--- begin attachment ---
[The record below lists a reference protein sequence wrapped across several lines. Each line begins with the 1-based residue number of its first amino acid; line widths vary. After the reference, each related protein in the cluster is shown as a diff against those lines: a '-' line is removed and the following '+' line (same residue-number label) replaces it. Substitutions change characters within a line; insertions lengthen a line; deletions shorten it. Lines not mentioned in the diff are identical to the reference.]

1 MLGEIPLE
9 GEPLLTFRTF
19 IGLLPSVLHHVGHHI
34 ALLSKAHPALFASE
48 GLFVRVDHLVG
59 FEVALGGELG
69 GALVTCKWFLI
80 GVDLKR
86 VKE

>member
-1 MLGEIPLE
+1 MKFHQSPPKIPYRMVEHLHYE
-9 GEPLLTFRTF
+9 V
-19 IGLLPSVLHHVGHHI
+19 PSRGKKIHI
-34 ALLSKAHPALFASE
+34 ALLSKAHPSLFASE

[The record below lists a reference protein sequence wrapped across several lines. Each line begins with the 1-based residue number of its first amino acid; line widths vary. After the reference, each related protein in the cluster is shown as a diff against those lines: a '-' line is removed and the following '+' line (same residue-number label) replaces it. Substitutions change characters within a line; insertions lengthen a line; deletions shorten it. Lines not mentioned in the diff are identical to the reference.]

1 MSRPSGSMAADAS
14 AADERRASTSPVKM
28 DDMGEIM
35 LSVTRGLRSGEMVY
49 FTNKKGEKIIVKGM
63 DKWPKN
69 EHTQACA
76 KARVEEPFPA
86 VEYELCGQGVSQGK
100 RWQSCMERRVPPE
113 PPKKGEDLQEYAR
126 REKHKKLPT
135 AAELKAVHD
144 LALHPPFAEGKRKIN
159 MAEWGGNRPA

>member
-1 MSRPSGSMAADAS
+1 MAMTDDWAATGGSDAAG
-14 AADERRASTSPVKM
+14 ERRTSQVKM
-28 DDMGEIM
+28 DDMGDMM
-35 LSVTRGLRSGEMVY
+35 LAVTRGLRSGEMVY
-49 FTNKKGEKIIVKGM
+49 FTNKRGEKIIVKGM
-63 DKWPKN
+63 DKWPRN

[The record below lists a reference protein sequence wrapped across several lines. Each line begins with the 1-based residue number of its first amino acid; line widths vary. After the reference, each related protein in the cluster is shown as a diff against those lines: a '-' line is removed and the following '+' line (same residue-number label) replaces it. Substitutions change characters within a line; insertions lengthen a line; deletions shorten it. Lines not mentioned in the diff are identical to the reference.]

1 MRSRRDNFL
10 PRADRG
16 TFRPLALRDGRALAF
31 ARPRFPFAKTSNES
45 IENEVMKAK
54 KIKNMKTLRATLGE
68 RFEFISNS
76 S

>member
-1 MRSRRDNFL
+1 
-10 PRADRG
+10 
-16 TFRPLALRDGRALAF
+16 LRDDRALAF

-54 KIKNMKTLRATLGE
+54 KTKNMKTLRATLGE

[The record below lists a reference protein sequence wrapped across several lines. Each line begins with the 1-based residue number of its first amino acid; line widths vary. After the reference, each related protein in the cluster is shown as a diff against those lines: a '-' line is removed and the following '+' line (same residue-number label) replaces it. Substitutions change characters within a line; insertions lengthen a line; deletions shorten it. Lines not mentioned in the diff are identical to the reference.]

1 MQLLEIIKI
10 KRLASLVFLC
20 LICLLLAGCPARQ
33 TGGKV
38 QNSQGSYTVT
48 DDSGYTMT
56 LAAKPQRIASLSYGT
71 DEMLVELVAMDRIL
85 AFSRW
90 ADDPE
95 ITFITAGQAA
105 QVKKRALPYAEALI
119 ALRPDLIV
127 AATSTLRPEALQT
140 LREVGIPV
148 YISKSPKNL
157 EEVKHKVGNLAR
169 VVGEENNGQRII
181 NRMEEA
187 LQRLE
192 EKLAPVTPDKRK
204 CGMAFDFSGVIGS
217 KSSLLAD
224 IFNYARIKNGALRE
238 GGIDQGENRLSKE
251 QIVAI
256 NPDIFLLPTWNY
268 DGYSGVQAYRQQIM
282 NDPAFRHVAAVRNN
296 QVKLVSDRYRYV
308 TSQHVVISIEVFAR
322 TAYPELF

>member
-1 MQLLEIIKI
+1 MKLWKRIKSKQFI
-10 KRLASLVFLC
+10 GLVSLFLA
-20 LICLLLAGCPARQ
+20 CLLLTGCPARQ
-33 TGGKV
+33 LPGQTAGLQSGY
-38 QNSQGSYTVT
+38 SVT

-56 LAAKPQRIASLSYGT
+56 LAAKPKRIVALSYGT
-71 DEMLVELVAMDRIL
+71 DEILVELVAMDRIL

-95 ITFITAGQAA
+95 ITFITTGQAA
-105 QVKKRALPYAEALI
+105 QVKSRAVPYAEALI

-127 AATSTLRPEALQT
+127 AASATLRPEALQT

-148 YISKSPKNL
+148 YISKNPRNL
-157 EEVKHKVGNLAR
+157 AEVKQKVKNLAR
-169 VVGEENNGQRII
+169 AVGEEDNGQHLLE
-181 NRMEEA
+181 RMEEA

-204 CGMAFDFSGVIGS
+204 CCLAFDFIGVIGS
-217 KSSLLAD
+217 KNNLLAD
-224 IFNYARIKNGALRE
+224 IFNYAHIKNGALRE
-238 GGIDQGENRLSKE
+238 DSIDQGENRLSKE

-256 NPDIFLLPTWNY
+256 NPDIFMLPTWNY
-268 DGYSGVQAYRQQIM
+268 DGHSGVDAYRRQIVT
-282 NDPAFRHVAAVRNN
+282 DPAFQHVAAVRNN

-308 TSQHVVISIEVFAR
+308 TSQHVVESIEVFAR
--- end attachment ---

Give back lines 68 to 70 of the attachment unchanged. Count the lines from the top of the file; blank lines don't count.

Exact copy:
1 MQLLEIIKI
10 KRLASLVFLC
20 LICLLLAGCPARQ